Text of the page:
If an omicron vaccine is needed, how long would it take to develop one?

If it turns out vaccines need to be adjusted to target the new omicron variant of SARS-CoV-2, a University of Virginia infectious diseases expert said it could be done quite quickly.

It’s about how messenger RNA vaccines, such as the COVID-19 vaccines, work.

“It’s very, very simple to change a single mRNA molecule so that your vaccine now is effective against the most recent variant,” said Dr. Bill Petri, chief of the Division of Infectious Diseases and International Health at the university.

Because of the way mRNA vaccines work using parts of the human genome, Petri said it doesn’t matter that the omicron variant has more than twice the mutations of delta, compared with the original virus.

“That’s the beauty of messenger RNA, because it’ll encode all of the mutations — the host cells, the human cells. And when the vaccine is injected, it will make the spike protein that is identical to the omicron spike,” he said.

The World Health Organization is coordinating with researchers around the world to better understand omicron. Its website says studies are underway or will get started shortly, including assessments on the performance of vaccines and diagnostic tests; transmissibility; severity of infection, including symptoms; and effectiveness of treatments.

If it turns out an omicron-specific vaccine is needed, it could take six months to a year for one to be ready for widespread distribution, after an abbreviated set of clinical trials similar to what’s happening with expansions of vaccine eligibility for children, Petri said.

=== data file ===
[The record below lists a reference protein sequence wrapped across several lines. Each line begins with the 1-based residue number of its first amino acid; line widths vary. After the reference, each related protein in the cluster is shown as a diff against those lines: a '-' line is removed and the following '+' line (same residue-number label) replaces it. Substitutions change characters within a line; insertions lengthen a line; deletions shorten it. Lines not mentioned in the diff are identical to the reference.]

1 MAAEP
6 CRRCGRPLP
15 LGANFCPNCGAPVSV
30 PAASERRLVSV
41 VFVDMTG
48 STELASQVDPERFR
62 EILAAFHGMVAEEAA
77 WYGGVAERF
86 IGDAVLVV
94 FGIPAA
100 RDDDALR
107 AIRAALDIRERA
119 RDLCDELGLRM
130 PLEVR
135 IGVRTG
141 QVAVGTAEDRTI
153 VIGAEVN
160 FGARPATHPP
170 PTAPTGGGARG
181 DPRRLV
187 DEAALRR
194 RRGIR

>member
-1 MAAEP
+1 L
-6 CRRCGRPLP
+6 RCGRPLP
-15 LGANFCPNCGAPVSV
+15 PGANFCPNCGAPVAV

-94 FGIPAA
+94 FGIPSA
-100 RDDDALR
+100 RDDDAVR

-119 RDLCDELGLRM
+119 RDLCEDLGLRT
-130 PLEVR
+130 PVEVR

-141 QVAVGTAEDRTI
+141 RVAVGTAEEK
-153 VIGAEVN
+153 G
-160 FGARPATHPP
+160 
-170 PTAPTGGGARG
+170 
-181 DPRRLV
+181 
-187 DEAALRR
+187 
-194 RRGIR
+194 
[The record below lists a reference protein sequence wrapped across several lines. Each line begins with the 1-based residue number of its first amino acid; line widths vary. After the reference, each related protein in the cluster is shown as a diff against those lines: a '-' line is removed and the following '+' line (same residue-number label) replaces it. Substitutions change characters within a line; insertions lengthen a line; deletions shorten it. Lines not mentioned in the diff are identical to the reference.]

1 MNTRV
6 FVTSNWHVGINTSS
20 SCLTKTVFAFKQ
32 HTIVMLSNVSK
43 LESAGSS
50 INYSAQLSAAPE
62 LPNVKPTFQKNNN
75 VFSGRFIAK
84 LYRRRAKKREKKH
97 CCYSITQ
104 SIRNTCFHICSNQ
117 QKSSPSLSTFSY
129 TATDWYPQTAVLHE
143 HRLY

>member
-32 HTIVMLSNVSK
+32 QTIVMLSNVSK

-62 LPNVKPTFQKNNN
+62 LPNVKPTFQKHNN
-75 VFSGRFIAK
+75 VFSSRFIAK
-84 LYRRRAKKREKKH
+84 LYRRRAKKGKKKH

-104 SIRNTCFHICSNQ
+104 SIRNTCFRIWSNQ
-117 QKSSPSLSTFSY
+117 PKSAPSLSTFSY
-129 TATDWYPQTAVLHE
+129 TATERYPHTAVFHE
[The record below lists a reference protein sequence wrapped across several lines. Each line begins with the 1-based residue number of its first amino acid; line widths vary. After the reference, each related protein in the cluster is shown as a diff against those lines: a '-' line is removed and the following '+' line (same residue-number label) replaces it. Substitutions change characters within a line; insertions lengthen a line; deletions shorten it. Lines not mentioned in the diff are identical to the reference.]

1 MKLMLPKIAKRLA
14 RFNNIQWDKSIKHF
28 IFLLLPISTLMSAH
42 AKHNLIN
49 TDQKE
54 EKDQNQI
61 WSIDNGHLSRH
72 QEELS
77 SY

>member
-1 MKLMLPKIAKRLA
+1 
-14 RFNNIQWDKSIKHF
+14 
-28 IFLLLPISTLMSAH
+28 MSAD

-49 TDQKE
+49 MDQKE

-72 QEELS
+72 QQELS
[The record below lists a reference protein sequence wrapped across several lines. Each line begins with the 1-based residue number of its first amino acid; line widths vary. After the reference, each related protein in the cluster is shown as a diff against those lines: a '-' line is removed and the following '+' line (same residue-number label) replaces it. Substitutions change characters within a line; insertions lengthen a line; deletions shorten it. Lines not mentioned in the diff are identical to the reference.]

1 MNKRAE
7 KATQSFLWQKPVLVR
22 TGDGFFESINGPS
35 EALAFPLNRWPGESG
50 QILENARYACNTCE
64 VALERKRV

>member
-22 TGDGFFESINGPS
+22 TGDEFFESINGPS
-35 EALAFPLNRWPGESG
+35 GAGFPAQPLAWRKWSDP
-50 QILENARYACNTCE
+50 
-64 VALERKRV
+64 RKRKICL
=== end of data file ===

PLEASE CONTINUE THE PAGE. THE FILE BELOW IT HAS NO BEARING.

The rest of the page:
“Six months to a year to have a new vaccine sounds really slow with the rapid, fast pace of advancement with COVID-19. But that’s way faster than if we had to start from scratch with a more traditional protein-based vaccine, and we’d be talking years to retool things,” Petri said.

While it remains unclear what a future with omicron might involve, Petri said people should be most worried about the delta variant.

“It came in March, and it totally replaced all the other variants. And that caused a huge peak in new COVID infections in September. And it’s less than it was in September, but it’s plateaued. So it’s not improving; it’s not getting worse. We all expect that even if it stays at its current level, this is going to have a major impact on public health,” Petri warned.

Everyone should be concerned about their vaccination status, he said.

“Everyone 5 years of age and older should be vaccinated, because that will protect against delta; it likely will protect against omicron. And if you’ve been vaccinated two months ago with Johnson & Johnson — or six months ago with Pfizer or Moderna — get the booster as well, because that’s very, very important for providing optimal protection.”

Now is also the time for a flu shot, he said, if you’re not inoculated already.

Kristi King

Kristi King is a veteran reporter who has been working in the WTOP newsroom since 1990. She covers everything from breaking news to consumer concerns and the latest medical developments.

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